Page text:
You may submit any part of the assignment as many times as you want before the initial submission. To submit on EdStem, you should use the Mark button to submit your code. You can view your past submissions using the “Submissions” button.
Please make sure you are familiar with the late work policy on the syllabus.
Developing at Home¶
You are welcome to use Ed as your environment to work on the homework, but we recommend setting up a local environment following our Desktop Software instructions. This will allow you to work offline, and access the great debugger provided by jGrasp! When you want to submit, upload your code to Ed and then press Mark to submit.
- CSE 143 Code Quality Guide
- CSE 143 Code Qualiy Highlights highlights some of the most common code quality issues to look for based on the current assignment.
- CSE 143 Commenting Guide
- Output Comparison Tool can help you identify differences with your program’s output and the expected output.
- jGrasp Debugging Tutorial
Below we include a table of files that you will find helpful for the assignment. On the left column is the uncompressed input files, in the middle are the compressed output files, and the right shows the debug output (the last prompt of the client program asks if you want to view debug output).
It does not work to copy/paste the contents of these files. Different operating systems and different browsers can affect copy/paste behavior. Instead, you should right click on the links below and click “Save as” or “Save Link as” (or equivalent).
|Input File||Compressed Files||Debug Output|
All files can also be downloaded here: a8.zip
Remember that in jGRASP you can use a structure viewer to see what your tree looks like. You do so by dragging one of your fields from the debug window outside the window and jGRASP will launch a viewer. This viewer will show you the structure of the tree, but may not show you the contents of the nodes. You can fix this by selecting the wrench icon (“Configure the structure to view mapping”). Under “Value Expressions” say:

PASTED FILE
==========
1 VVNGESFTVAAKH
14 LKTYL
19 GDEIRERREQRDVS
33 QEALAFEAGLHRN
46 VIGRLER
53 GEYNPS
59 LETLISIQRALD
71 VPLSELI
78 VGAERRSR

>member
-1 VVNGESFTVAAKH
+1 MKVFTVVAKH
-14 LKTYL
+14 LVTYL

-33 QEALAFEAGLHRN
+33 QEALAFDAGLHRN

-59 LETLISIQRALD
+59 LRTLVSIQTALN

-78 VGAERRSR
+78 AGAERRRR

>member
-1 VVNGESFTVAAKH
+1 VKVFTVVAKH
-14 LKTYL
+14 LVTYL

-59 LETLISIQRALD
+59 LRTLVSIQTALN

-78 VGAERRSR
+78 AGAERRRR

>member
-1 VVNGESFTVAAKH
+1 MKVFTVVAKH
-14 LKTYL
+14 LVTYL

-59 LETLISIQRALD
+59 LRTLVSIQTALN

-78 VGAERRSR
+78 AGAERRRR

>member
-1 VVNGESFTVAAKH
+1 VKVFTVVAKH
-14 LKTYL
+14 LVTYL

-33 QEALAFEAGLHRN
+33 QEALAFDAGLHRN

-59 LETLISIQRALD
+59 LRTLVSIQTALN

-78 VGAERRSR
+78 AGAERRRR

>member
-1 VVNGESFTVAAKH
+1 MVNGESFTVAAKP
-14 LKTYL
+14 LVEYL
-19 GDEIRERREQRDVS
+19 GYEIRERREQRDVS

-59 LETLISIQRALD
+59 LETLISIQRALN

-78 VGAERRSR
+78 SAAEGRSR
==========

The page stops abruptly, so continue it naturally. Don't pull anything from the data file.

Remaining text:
<field> is the name of the field you want to view. You can also say
Your jGRASP debugger won’t look exactly like this, but the characters, frequencies, and positions of nodes in the tree should match.
Frequently Asked Questions (FAQ)¶
Q: I don’t understand what is going on in this assignment.
A: Take a look at the pictures in the assignment writeup and lecture slides. They explain how the priority queue works with the alogrithm we’ve given you. Be sure to also look over your section handouts for help on how to attach each node of the Huffman Tree to the new parent node.
Q: “My tree doesn’t get created correctly. How can I tell what’s going on?”
A: Try adding debugging code or use the structure viewer in jGRASP to view your Huffman Tree. See if your tree is adding in nodes in the correct manner (pull off two, make a new node and attach them to it, re-insert into the priority queue). Take a look at the writeup for how to set up jGRASP in order to Look at the HuffmanTree.